Moody's downgrades Alberta's credit rating, citing continued dependence on oil

Alberta's credit rating has been downgraded by Moody's, with the agency citing the volatility in the province's dependence on oil and continued fiscal pressures.

The province's rating was downgraded to Aa2 stable from Aa1 negative on Tuesday.

The downgrade, the agency states, reflects Moody's "opinion of a structural weakness in the provincial economy that remains concentrated and dependent on non-renewable resources … and remains pressured by a lack of sufficient pipeline capacity to transport oil efficiently with no near-term expectation of a significant rebound in oil-related investments."

The agency's rating stated that continued spending cuts will be needed for the government to balance the budget by its set target of 2022.

"Moody's notes that the province's forecast of a cumulative three per cent decline in operating expenses by 2022-23 is somewhat ambitious which will require sustained political discipline," the release read.

"Macroeconomic factors, which influence oil-related revenue growth and private sector investments in the oil sector, remain outside the control of the government. As a result, the government's fiscal projections are subject to material execution risk."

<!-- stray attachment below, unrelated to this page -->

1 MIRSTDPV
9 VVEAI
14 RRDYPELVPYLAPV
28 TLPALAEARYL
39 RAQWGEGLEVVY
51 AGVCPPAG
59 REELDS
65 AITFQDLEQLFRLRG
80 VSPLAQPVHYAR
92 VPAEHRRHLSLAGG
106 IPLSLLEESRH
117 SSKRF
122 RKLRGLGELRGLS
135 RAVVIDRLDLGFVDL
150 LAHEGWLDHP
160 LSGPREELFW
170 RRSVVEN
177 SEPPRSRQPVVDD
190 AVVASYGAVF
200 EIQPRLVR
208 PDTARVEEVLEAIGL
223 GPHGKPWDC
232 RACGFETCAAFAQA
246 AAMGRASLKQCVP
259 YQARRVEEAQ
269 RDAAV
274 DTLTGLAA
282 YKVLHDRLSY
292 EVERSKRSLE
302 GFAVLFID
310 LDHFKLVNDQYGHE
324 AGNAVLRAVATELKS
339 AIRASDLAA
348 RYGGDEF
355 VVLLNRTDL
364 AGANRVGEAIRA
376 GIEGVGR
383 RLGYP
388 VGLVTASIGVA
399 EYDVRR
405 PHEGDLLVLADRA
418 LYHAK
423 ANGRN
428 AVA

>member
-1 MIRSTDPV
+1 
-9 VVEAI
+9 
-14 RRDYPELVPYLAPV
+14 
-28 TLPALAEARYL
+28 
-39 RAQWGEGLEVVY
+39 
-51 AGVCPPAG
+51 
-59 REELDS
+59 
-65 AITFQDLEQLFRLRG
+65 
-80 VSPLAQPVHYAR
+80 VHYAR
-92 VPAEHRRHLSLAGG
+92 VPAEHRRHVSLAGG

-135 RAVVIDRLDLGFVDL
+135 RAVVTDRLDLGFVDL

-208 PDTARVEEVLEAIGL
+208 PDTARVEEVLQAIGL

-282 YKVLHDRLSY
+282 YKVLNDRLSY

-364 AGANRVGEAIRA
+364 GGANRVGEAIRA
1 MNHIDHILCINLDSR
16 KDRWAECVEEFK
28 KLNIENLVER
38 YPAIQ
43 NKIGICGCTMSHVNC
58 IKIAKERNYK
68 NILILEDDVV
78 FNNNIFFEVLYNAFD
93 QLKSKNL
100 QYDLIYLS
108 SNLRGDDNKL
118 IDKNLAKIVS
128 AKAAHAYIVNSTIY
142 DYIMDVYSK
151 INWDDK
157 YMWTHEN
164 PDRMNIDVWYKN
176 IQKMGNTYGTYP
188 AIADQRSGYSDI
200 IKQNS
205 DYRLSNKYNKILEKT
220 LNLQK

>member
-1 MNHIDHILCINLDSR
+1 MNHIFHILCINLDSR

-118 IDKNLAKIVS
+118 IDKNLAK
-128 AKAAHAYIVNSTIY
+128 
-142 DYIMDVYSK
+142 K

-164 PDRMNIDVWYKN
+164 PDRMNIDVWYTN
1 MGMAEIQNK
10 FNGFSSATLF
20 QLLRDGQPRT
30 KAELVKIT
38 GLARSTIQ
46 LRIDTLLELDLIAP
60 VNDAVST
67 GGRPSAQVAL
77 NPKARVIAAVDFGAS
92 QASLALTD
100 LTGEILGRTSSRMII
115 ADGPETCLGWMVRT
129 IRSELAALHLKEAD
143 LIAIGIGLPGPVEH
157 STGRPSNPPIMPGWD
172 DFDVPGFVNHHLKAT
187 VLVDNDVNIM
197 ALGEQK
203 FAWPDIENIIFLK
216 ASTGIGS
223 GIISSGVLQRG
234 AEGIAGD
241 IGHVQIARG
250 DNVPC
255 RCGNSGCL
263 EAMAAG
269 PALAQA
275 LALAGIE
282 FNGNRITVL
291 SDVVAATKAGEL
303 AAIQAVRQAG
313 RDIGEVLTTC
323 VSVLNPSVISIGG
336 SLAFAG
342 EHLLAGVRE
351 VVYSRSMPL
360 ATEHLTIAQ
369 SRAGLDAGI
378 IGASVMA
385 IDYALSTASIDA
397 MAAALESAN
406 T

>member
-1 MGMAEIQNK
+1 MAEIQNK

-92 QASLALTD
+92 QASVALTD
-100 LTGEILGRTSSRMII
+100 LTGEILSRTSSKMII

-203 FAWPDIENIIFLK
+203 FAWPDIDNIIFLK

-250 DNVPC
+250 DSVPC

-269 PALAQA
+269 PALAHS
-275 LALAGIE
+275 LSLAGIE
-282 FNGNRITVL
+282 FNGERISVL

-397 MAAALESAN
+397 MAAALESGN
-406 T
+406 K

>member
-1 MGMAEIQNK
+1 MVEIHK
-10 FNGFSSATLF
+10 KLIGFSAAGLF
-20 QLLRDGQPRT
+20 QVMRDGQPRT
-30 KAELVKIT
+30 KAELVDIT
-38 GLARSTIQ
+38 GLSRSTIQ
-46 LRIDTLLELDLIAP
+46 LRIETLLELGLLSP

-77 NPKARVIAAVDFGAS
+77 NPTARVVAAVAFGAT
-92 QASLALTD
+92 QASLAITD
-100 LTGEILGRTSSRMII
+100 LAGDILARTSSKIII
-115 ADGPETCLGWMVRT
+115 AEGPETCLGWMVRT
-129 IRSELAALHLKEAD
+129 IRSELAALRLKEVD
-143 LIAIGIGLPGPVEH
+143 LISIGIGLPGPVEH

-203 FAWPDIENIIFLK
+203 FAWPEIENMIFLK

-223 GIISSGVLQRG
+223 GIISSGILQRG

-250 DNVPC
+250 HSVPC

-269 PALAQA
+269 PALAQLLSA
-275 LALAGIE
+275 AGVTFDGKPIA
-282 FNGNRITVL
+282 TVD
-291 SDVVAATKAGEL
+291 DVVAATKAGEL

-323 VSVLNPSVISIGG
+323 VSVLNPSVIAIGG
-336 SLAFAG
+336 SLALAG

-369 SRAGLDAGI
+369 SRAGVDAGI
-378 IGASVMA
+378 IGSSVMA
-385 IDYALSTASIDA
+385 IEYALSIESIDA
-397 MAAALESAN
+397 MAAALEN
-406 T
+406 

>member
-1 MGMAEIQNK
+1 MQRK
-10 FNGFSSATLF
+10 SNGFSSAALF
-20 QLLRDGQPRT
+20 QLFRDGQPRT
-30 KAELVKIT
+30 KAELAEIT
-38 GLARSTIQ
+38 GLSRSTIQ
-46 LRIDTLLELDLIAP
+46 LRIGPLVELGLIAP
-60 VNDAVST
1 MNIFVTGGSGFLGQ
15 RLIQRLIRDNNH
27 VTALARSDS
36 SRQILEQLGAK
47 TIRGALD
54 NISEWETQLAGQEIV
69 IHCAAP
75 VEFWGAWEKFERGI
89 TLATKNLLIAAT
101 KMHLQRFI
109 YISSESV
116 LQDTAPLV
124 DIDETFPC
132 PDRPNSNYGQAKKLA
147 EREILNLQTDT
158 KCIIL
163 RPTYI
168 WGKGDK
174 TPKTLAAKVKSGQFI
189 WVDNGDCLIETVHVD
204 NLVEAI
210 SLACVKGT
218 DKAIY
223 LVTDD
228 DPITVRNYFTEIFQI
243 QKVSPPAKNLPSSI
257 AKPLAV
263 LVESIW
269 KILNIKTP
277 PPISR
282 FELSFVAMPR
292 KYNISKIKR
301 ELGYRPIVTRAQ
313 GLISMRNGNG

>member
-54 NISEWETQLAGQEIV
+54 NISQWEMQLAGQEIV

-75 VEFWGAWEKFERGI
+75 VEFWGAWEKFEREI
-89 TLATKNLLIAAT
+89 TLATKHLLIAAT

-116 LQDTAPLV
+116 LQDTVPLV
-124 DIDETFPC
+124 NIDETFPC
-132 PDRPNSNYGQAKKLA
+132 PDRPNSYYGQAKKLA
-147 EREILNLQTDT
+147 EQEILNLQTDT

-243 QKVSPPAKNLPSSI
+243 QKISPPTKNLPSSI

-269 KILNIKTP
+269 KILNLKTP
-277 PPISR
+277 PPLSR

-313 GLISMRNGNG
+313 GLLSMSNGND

You know, until we can wean ourselves off of royalty revenues to fund government operations, we're going to be exposed to reports like this anytime oil prices fall. - Trevor Tombe, University of Calgary

Duane Bratt, a political science professor at Mount Royal University in Calgary, said Moody's is clearly moved by signals the government is ramping up for a labour battle. 

On Friday, unions were told to expect thousands of public sector job cuts.

"That's basically saying, 'We've seen your budget plan. We see what you want to do. We see the confrontation you're about to have with unions to deal with those wage pressures.' They're not sure that the government is really going to go through with it or not. I think the government is going to go through with it," Bratt said. 

Another factor the report outlines as a concern is environmental risk.

"Alberta's oil and gas sector is carbon intensive and Alberta's greenhouse gas emissions are the highest among provinces. Alberta is also susceptible to natural disasters including wildfires and floods which could lead to significant mitigation costs by the province," the report states.

Alberta Finance Minister Travis Toews said he was disappointed by the rating, which he blamed on the previous government.

"We've got a premier that's doing everything he can to advance the cause of additional pipeline access. Unfortunately, the previous government did not get a lot done in that area, and we won't make that mistake," he told reporters on Wednesday.

Toews noted in a release that the agency did give the province a stable outlook, and said since the release of the province's budget in October many economists and financial institutions have signalled that the budget is "getting our province back on track."